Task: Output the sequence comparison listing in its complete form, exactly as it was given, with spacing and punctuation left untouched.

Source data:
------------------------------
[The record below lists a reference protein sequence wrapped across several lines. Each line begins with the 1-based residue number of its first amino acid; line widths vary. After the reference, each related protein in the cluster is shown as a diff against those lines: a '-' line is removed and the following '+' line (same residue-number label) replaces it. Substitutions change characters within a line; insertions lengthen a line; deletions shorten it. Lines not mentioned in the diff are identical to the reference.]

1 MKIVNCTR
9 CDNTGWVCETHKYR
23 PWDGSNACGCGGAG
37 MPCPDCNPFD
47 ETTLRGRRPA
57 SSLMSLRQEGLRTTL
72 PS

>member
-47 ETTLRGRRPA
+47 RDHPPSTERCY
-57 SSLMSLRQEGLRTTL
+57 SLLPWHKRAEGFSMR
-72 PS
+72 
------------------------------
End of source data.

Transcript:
[The record below lists a reference protein sequence wrapped across several lines. Each line begins with the 1-based residue number of its first amino acid; line widths vary. After the reference, each related protein in the cluster is shown as a diff against those lines: a '-' line is removed and the following '+' line (same residue-number label) replaces it. Substitutions change characters within a line; insertions lengthen a line; deletions shorten it. Lines not mentioned in the diff are identical to the reference.]

1 MKIVNCTR
9 CDNTGWVCETHKYR
23 PWDGSNACGCGGAG
37 MPCPDCNPFD
47 ETTLRGRRPA
57 SSLMSLRQEGLRTTL
72 PS

>member
-47 ETTLRGRRPA
+47 RDHPPSTERCY
-57 SSLMSLRQEGLRTTL
+57 SLLPWHKRAEGFSMR
-72 PS
+72 